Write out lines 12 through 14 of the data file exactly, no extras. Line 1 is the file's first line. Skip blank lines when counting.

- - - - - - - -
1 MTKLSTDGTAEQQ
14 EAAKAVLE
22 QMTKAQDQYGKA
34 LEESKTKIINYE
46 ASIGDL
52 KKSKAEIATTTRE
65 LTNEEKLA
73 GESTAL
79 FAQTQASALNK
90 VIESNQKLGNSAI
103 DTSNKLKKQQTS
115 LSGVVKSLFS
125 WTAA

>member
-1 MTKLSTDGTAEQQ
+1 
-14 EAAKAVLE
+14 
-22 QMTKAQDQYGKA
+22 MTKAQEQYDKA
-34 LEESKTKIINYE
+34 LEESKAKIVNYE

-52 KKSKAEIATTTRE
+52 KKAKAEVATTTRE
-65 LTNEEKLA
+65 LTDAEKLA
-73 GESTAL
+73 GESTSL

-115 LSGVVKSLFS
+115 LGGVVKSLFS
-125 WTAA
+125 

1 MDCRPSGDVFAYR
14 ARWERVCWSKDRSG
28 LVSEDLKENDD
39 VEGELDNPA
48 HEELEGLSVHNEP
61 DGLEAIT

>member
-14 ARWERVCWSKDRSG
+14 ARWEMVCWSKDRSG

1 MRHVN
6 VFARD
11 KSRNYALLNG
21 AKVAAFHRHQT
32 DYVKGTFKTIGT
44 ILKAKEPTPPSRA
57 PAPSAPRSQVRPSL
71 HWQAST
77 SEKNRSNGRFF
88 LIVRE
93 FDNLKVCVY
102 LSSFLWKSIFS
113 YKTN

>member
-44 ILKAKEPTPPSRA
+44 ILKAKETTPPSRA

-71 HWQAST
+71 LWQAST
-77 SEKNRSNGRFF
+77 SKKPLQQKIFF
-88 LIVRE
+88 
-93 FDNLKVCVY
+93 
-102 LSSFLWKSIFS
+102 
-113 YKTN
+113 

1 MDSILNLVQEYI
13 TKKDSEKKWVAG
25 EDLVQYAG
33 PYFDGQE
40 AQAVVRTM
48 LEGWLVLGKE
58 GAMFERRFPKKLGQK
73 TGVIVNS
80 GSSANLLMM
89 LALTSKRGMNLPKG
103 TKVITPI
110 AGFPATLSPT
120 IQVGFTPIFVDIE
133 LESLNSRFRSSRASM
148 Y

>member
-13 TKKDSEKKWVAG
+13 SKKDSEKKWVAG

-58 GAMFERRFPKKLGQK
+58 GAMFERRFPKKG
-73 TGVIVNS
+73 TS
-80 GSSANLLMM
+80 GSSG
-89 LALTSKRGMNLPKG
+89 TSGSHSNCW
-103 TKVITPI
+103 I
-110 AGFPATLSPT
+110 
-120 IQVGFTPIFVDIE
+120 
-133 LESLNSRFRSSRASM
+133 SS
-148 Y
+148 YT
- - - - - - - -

115 LSGVVKSLFS
125 WTAA

>member